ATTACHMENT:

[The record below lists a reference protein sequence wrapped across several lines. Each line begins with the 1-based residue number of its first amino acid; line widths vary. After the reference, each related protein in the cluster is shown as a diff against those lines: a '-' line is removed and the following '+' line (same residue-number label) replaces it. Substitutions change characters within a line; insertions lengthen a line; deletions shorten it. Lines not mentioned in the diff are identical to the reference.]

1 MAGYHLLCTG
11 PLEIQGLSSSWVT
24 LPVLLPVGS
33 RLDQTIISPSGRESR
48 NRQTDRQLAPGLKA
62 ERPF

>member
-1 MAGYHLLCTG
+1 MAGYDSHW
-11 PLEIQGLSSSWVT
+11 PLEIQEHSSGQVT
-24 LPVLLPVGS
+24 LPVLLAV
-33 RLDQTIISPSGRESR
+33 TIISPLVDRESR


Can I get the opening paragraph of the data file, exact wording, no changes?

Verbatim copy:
[The record below lists a reference protein sequence wrapped across several lines. Each line begins with the 1-based residue number of its first amino acid; line widths vary. After the reference, each related protein in the cluster is shown as a diff against those lines: a '-' line is removed and the following '+' line (same residue-number label) replaces it. Substitutions change characters within a line; insertions lengthen a line; deletions shorten it. Lines not mentioned in the diff are identical to the reference.]